Ocean turbulence at the Mid-Atlantic Ridge
The work described here is a collaboration with Dr. Andreas Thurnherr and Dr. Gilles Reverdin at the Lamont Doherty Earth Observatory of Columbia University, Dr. Valerie Ballu of LIttoral ENvironnement et Societes, Dr. Louis St. Laurent of Woods Hole Oceanographic Institution – Physical Oceanography Department, and Pascale Bouruet-Aubertot of LOCEAN and IPGP in France.
The densest waters of the ocean are formed by convection in several high-latitude seas. These waters circulate at depth below the oceanic thermocline, and communicate the thermodynamic conditions of the polar atmosphere with the entire global ocean. The buoyancy exchange between this water mass and the upper ocean occurs through turbulent mixing, though the turbulence levels throughout the ocean interior vary widely. New observations from the crest of the MAR in the subtropical North Atlantic (location shown at left) suggest that passages (sills and narrows) connecting innumerable small sub-basins in rift valleys, and ridge-flank canyons may provide the most energetic sites for turbulent mixing associated with rough topography. In previous studies, these sites have largely been overlooked as significant regions for the conversion of deep water.
Direct measurements of flow and turbulence levels in a deep passage connecting minor sub-basins of the Mid-Atlantic Ridge show mixing levels typical of the ocean’s most energetic hydraulically controlled overflows (e.g. in the Romanche Fracture Zone). Depth-averaged kinetic energy dissipation rates as large as 1×10-7 W/kg characterize the flow 100-200 m above the seabed downstream of the sill. Additional strong mixing was observed up to 500 m above the sill depth, where a strong shear layer separated the substantial flow sustained in the passage from the weaker circulation above. Unlike some previous observational studies of abyssal mixing, our study site is relatively shallow at 2000 m depth, and thus provides a direct mechanism for buoyancy exchange between deep water and the base of the thermocline.
The maps above show the topography of the Mid-Atlantic Ridge region (top panel), and the measurement locations at the “Lucky Strike” site (bottom panel). The color scheme is chosen to maximize contrast for the Mid-Atlantic Ridge axis. Measurement locations show LADCP stations (white circles), DMP stations (red circles), and a fixed bottom ADCP (yellow triangle). Bathymetry data are from altimetry constrained global topography (Smith and Sandwell, 1997).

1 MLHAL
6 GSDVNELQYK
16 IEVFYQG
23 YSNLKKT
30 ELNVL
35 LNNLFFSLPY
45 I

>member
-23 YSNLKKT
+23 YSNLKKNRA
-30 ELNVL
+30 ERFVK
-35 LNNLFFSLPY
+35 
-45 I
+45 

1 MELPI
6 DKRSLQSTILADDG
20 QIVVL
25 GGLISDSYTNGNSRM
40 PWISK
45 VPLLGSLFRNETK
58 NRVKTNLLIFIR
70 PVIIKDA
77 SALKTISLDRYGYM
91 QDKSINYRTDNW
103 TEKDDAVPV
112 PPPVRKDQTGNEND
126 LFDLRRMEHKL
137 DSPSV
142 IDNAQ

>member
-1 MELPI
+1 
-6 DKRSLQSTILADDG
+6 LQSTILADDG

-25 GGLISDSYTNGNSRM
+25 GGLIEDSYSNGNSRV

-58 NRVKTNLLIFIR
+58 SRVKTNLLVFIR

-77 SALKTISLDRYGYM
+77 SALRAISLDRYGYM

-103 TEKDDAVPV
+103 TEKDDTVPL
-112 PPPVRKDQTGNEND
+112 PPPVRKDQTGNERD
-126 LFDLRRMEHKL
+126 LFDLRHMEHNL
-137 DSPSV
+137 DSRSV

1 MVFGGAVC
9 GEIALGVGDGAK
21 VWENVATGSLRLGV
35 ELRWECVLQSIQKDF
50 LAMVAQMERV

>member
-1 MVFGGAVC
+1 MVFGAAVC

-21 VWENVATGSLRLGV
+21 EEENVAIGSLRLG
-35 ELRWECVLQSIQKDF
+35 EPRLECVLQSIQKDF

Our measurements were carried out with the use of an innovative instrument system: the Deep Microstructure Profiler (DMP, shown at right). The DMP is a free-falling, autonomous, internally recording, vertical microstructure profiler 5500 m depth rated system made by Rockland Scientific International. The profiler samples all physical parameters during the downward trajectory. Expendable weights are released according to preset criterion, and the profiler returns to the surface. Specifications for the DMP can be found online at the Rockland Oceanographic Services website.
In addition to a CTD, the DMP utilizes a suite of microstructure sensors for quantification of the turbulence mixing rates. The measurement of microstructure shear is used to estimate turbulent kinetic energy dissipation (ε), and the measurement of microstructure temperature is used to estimate the dissipation of thermal variance (χ). The profiler samples microstructure variables at 512 Hz as it descends at roughly 0.65 m/s, achieving a vertical full-wavelength resolution of 3mm. CTD and navigation parameters are sampled at 32 Hz. The FSU DMP instrument system has been supported by the US Office of Naval Research.
The DMP was used to collect 15 profiles of turbulence in the Lucky Strike region, mostly in the passages to the east and west of the volcano. Of these profiles, 12 represent sampling over most of the water column, with 5 extending all the way to the seafloor. Preliminary examination shows exceptionally high levels of turbulent kinetic energy in the deep passages on either side of the volcano, particularly on the eastern side. These high turbulence energy levels are likely the consequence of hydraulic phenomena caused by dense water flowing across the sill bathymetry from south to north in the passages. In the eastern passage, the turbulence levels downstream of the sill are clearly higher than those upstream. More generally, the turbulence levels in the passage are much larger (by 100-1000) than the turbulence levels at thermocline depths above. This data is an exciting finding, as they show that turbulence levels at Lucky Strike are as large as any observed in the deep ocean. The sampling of such a narrow passage (3 km wide by 600 m deep) is also a first in the ocean turbulence community. This data will be used to estimate mixing rates of dense water in the passages, and to examine how thermodynamic balances act between the deep basins to the north and south of Lucky Strike. Our turbulence survey resulted from a generous time-sharing arrangement with the French Graviluck Program and project support from the US National Science Foundation.
A section of turbulence dissipation measurements from the passage at the Lucky Strike site is shown below. The profiles of dissipation rate are shown using a log-scale, as indicated for the profile on the left. Contours separating colored layers indicate the potential temperature in 0.1 C increments from 4 C along the bottom to 5 C at upper edge of the figure. The flow in this passage is from left to right, and the turbulence levels increase significantly downstream of the sill.